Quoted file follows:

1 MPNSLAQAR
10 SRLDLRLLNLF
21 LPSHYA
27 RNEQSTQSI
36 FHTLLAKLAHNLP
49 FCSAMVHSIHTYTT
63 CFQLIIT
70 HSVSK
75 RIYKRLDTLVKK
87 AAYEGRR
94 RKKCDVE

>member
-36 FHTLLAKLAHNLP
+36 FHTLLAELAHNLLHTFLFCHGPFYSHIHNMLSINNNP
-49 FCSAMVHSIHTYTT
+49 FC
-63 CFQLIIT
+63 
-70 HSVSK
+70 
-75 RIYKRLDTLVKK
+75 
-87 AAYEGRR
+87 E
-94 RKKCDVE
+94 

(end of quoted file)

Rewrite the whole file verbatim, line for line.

1 MPNSLAQAR
10 SRLDLRLLNLF
21 LPSHYA
27 RNEQSTQSI
36 FHTLLAKLAHNLP
49 FCSAMVHSIHTYTT
63 CFQLIIT
70 HSVSK
75 RIYKRLDTLVKK
87 AAYEGRR
94 RKKCDVE

>member
-36 FHTLLAKLAHNLP
+36 FHTLLAELAHNLLHTFLFCHGPFYSHIHNMLSINNNP
-49 FCSAMVHSIHTYTT
+49 FC
-63 CFQLIIT
+63 
-70 HSVSK
+70 
-75 RIYKRLDTLVKK
+75 
-87 AAYEGRR
+87 E
-94 RKKCDVE
+94 